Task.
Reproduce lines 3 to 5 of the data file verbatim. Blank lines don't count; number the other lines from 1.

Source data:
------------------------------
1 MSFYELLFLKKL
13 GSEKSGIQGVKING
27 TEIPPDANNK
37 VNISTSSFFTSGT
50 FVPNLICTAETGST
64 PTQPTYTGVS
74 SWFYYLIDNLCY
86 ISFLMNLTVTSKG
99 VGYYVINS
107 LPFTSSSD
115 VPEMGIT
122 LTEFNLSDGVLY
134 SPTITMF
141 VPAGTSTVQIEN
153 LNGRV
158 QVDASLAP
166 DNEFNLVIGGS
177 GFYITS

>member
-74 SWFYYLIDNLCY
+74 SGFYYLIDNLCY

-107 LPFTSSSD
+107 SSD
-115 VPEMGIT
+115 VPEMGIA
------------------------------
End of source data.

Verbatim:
27 TEIPPDANNK
37 VNISTSSFFTSGT
50 FVPNLICTAETGST